It's even questionable if most of the films produced during the indie boom of the last 30 years or so will even survive for future audiences - I suspect that a lot of the digital films won't survive past the next 50 years.

It could end up that films that aren't judged to have a proper marketability for studios to remaster/restore them might have to depend on groups of like-minded people (a la Kickstarter, Indie-Go-Go) to contribute funding to save them for future generations... sort of like what the Film Noir Foundation did with Losey's THE PROWLER, and several other 'lost' films (and maybe Losey's M might be a future candidate, if no studio is willing to even release it as a burn-on-demand disc).

Greg said...

But Robert, what I'm saying, for my part, is that I now have all the films I need available by purely legitimate means. If there is one or two titles here or there that aren't, honestly I still don't bother downloading a bootleg because there's a thousand other legitimately available movies I still haven't seen. Really, right now, it's a treasure trove of delights for a cinephile.

bill r. said...

The bootleg thing can be tough. Only sometimes, but I suppose the copy of DER VERLORENE I now have is technically a bootleg of the German DVD. If I could have bought it, I would have, or rather, if it would have done me any good -- see, the subtitles were fan made. They're decent, and I can't complain, but it indicates that the DVD has no English subtitle option. So what good would buying it do me?

But i'll always buy the DVD if I can. Then again, what good buying used copies of TO BE TWENTY or THE SORCERERS, as i've done, does for the people who put in money to produce those films/DVDs, I don't know.

And Robert, region free players aren't something you have to find. Go to Amazon and find a cheap one. They're plentiful.

Robert H. said...

Or hacking your player - 5 minutes on the Internet and 3 minutes to actually implement it.

My point about the bootleggers & pirates is that it's those very same "scum" that gradually made people become aware that there's value to this stuff.

Right now, it IS a treasure trove of riches to dive into, the only bright spot of mainstream cinema, since the current MC doesn't seem to know what to do with movies that aren't based on a comic book or a defunct tv show...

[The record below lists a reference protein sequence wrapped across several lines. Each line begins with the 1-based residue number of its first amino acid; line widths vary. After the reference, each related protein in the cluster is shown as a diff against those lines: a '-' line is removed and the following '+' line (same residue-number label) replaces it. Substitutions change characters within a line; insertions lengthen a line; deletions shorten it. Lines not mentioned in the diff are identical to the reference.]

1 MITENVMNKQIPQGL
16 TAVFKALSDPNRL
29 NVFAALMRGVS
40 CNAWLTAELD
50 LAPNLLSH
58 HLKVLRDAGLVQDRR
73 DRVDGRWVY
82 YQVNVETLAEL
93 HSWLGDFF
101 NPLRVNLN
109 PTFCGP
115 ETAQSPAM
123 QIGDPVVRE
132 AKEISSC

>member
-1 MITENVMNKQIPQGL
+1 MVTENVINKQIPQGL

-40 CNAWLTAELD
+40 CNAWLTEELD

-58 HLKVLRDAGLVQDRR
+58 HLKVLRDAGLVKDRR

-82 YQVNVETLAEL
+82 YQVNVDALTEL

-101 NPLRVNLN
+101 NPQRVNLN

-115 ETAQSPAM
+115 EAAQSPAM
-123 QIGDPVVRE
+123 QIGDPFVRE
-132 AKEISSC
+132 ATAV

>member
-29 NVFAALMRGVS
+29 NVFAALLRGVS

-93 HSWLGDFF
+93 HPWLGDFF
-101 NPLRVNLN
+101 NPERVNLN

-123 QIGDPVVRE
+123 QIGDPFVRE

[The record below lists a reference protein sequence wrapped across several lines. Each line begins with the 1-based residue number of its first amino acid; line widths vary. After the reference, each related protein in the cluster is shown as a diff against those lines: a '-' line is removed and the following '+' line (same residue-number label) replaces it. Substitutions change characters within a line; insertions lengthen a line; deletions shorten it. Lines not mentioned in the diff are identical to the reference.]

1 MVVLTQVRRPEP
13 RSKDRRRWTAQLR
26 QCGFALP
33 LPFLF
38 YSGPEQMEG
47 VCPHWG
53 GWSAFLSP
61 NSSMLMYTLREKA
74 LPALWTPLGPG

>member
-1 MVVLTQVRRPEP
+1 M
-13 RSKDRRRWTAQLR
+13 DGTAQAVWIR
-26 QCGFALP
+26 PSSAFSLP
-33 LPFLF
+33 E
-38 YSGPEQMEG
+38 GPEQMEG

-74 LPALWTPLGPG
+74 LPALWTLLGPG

Ask about your cinema collection in, say, 10-15 years from now.... hopefully, there'll still be a cornucopia of riches to explore.

bill r. said...

No offense, but saying, during the time of the greatest and most accessible cinematic wealth, that ten years from now it'll be really bad just sounds like an excuse.

And no pirate or hacker has ever led me to a greater understanding of the worth of any film. I don't get that at all.

Robert H. said...

None taken - it may well be an excuse.

As to availability - I was lucky enough to live in an area during part of the 90's where repertory theatres and great video stores helped open areas of cinema I barely knew existed. Where I live now is not quite as cool or as culturally advanced, and the repertory theatre has turned into mainly a DVD player and TV, and more recently, computer.

I'm not saying that bootlegger and/or hacker led me to a greater understanding of the worth of a film - unless you count making viewing of a film available so I could come to that understanding via direct viewing, rather than reading someone's account of it without ever seeing a frame of footage.

So, in that sense, I WAS led to a greater understanding of Losey's M, via torrent. It would have just remained an intriuging curiosity to me otherwise.

Cheryl Morris said...

Thanks for your interesting blog entry on Peter Lorre's Der Verlorene (1952).

The film in fact was released to commercial DVD in Germany by Kinowelt Home Entertainment -- a 2-disc DVD with many extras, but in Region 2 only, although there are plans to bring it to U.S. DVD. You can read more about this DVD here:

In addition, the full-length Lorre biography, The Lost One: A Life of Peter Lorre, by Stephen D. Youngkin, contains a full chapter on the making of this movie.

You can get more information on the book here, on the official website:


Bryce Wilson said...

Confession I still have the bootleg version of El Topo that my old video store used to rent. To me it's not an issue of caring so much as the way the act of digging out certain films left them with a kind of aura.

I still say my first viewing of Eraserhead was immensely improved by watching it with burned in Japanese subtitles.

bill r. said...

Losey's M is, as far as I'm aware, entirely unavailable through standard commercial video means, and never has been, and may never be. So in those cases, although I don't really want to be doing any of that internet ripping that you kids like to do, I suppose one does what one must. But with something like THE SORCERERS that's been out there, and good used copies are available, I don't feel like it's the same situation. Needing a region-free player is not an excuse, given how cheap and easy to get they are.

The other thing about all this, which ties into Bryce's point about aura, is that, at least in my experience, there was, and still is, a real danger of overselling the movie to yourself. When I was young, I had all these readily available movies pegged as "hard to find" simply because I hadn't looked hard or basically at all, and so built them up in my mind. One of those was RIDE THE HIGH COUNTRY, which I found one day in a newly opened Hollywood Video (that's how hard it was to find RIDE THE HIGH COUNTRY; you had to go to Hollywood Video). Anyway, I was let down by the film, because of the aura I'd bestowed upon it. That's my guess, anyway. In any event, I still haven't watched it a second time.

As for ERASERHEAD and burned-in Japanese subtitles, well, I'm sure if Lynch read this he'd think "Damn it, why didn't I think of that?"

Dean Treadway said...

My feeling is that if you are perfectly willing to pay for the piece, but no one will let you do that, then it's perfectly okay to see it whichever way you can. In that spirit, Bill, I offer you this:

David B. said...

Two movies that I've been wanting to see fall into this category: The Prize with Paul Newman and Chimes at Midnight by Orson Welles (i think it might be available on a British dvd titled Falstaff)